Prowling the savannah, feasting on what grows and roams locally, sleeping out under the stars and being at one with nature… 

Sure, we could be describing Kenya’s national animal, the East African lion. But equally, we could be narrating your next adventure to a country palaeontologists have deemed ‘’the cradle of humanity’’.

Because if you’re looking to reacquaint yourself with nature after two years of domestic drudgery, then there are fewer better places to do so than Kenya, a country rich in biodiversity and home to some of the most incredible flora and fauna on the planet. Should you be looking to narrow down your itinerary for your Kenyan safari holiday, you’ve come to the right place; here are 5 of the best national parks and reserves in Kenya to see wildlife.


If it’s elephant sightings you’re after, Samburu National Reserve is where you should head first. Sitting on the banks of the Ewaso Ng’iro river and with the Buffalo Springs National Reserve across the water, the river is a source of replenishment for wildlife all year round, and attracts a huge diversity of animal to this 165 km² park.

Samburu is around a 400-kilometre drive from Nairobi and can be reached in around 8 hours by car. Alternatively, flights take just an hour from the capital.

However you choose to make the journey, once you’re there, safari tours will take you deep into the reserve to catch a glimpse of the Samburu’s unique (and uniquely rare) Big Five; Grevy’s zebra, the beisa oryx (a species of antelope), gerenuk (also known as the giraffe gazelle), the Somali ostrich and the reticulated giraffe. For a Kenyan family safari holiday with a difference, Samburu should be high on your priority list.

But that’s not all; Samburu is also home to around 900 elephants, who amble the reserve as though they own the place. And when you think about it; they kind of do.

Photo by Harshil Gudka on Unsplash


Founded in 1995 and covering 62’000 acres to include the Ngare Ndare Forest, the privately owned, not-for-profit Lewa Wildlife Conservancy is a global model for conservation, anti-poaching and education. Its most famous resident is the endangered black rhino, whose numbers had been dwindling dramatically over the previous two decades, from 20’000 to just 300. Slowly but surely, thanks to the work of the conservancy, black rhino numbers have now doubled to 600, and are steadily rising further. It’s noble work; the native black rhino is one of the most endangered species on the planet and needs protecting at all costs. 

Read: 5 of the best destinations in Africa for wildlife volunteering

A visit here not only supports the valuable work that the team at Lewa Wildlife Conservancy are doing, but it will also grant you access to the rolling hills, swamps and forests that those aforementioned rhinos, elephants, and the rare Grevy’s zebra all call home. Not only that, but you’ll also see lions, cheetahs and hyenas on safari here, too. Result!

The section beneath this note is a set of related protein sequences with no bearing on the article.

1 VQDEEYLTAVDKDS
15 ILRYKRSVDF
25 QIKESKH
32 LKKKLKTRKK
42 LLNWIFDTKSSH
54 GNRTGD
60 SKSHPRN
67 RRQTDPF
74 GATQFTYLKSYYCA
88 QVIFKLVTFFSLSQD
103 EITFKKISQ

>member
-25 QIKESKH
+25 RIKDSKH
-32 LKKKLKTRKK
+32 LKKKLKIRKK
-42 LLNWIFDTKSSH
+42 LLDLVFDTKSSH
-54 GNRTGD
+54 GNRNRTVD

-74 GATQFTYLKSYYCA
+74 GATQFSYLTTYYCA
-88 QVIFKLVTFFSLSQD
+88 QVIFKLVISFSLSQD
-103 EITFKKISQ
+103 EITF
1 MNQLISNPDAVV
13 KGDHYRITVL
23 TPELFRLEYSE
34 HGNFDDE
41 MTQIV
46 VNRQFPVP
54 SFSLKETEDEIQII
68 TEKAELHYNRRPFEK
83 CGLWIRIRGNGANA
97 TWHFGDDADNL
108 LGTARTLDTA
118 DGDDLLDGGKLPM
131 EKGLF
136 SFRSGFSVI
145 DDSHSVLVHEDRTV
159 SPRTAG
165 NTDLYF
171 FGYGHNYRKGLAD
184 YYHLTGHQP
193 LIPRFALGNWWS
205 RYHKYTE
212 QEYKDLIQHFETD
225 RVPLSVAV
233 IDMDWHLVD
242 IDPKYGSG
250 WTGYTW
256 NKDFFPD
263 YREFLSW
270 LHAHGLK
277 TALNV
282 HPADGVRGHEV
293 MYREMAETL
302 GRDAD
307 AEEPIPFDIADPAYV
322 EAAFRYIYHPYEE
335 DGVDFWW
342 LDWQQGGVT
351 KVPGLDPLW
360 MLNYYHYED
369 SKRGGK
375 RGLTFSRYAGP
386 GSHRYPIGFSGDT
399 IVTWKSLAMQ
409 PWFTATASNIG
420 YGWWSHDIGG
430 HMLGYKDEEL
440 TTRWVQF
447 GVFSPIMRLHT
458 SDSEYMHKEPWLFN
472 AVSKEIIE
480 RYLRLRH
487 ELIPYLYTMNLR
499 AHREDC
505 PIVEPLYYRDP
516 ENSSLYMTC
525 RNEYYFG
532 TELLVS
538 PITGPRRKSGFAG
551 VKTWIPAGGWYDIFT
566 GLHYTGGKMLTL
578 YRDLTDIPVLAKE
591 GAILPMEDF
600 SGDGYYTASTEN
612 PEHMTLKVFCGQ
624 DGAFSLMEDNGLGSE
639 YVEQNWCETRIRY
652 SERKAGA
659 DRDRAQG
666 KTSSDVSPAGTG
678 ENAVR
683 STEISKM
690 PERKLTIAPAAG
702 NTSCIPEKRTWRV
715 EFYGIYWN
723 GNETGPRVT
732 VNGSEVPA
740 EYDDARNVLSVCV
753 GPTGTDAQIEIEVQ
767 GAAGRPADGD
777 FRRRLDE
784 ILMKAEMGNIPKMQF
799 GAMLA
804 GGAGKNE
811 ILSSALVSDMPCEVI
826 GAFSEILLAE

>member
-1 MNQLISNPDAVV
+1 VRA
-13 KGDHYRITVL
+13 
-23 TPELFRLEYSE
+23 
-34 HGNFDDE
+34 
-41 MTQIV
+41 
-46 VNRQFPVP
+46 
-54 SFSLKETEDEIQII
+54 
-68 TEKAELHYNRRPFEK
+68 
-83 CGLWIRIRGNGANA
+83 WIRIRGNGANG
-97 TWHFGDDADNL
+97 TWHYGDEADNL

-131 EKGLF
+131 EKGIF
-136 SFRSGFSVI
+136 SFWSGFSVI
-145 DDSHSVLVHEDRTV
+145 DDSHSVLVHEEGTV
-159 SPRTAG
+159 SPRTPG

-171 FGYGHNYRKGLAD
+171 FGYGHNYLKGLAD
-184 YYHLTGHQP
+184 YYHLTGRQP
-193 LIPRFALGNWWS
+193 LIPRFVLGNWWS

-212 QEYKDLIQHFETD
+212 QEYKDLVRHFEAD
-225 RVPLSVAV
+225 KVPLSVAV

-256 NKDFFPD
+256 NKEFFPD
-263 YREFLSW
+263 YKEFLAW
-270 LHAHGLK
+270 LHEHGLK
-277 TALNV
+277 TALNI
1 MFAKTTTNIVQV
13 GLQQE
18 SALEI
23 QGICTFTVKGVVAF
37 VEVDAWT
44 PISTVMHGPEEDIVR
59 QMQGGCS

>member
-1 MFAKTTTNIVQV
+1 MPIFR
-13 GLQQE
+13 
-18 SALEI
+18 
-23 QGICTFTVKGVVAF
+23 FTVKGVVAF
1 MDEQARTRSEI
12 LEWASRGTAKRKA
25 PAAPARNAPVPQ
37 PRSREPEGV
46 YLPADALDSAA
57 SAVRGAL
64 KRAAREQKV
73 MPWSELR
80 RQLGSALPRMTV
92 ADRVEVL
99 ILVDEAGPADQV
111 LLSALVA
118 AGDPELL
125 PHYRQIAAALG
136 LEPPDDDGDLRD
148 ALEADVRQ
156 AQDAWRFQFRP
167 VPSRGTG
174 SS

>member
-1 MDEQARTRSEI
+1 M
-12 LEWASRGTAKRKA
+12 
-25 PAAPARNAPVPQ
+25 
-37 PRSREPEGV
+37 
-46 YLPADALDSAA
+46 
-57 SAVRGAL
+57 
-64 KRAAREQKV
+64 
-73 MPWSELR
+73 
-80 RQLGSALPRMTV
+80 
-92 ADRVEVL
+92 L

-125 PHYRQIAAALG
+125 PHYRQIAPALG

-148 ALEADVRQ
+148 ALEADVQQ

Photo by David Clode on Unsplash


Just a two-hour drive northwest of Lewa is the Laikipia Plateau, another Kenyan area of magnificent biodiversity. With the Mathews mountain range as a backdrop, Laikipia bears witness to a huge elephant migration from Mount Kenya all the way to Samburu, with 2000 of these gorgeous animals passing through Laikipia on their journey.

Within Laikipia is the Ol Pejeta Conservancy, a sprawling not-for-profit area of plains, woodland and grassland that boats the traditional Big Five of lions, leopards, buffalos, elephants and rhinos; a must-visit if you’re keen on ticking those sightings off your bucket list. Or, for something a little different, the Ol Lentille Conservancy has a large population of endangered African dogs, as well as leopards, elephants and hyenas. What we’re saying here is that if you’re looking for wildlife, you’ll be spoilt for choice on the Laikipia Plateau.


The Amboseli (meaning ‘salty dust in Maasai) National Park and the Chyulu Hills are connected by a newly installed wildlife corridor. Created by the African Wildlife Foundation, the corridor bans vehicles and encourage a safe passage for animals to migrate through. 

One of the key groups of animals that strolls this corridor in relative safety is Amboseli’s near 2000 big-tusked elephant population, who walk in procession, tail in trunk, in the shadow of Mount Kilimanjaro; what a sight to behold!

At the foot of the Chyulu Hills, buffalo, antelope, elephant, leopard, wildebeest and zebra all prowl. In the southwest corner of the reserve, Lake Jipe offers the chance for a remarkable array of rare bird watching opportunities, with 370 species here. Best pack your binoculars!  


Masai Mara is one of the largest game reserves in Kenya, scrap that, in the whole of Africa, and has been credited as being the inspiration for the Lion King. 

It’s home to all members of the big five (lions, buffaloes, elephants, leopards, and rhinos) who make up a heavy-hitting must-see list of safari wild animals. But an even bigger spectacle here is the migration of over 2 million wildebeest and zebra, in what is often referred to as (cue David Attenborough voiceover) ‘The Greatest Wildlife Show On The Planet’.

The mara itself is a fast savannah grassland dotted with wildlife and a nice mix of private and public safari lodges and campsites. The beautiful reserve is named after the inhabitants of that area, the Maasai people, the most photographed people in the world. 

The best time for a Masai Mara safari is from July to November, when the wildebeest migration is ongoing and spotting animals is most likely. We’ll see you on the savannah!

If you’re keen to continue your exploration of African safari opportunities, then check out these 5 IDEAL places to plan your safari in Tanzania around

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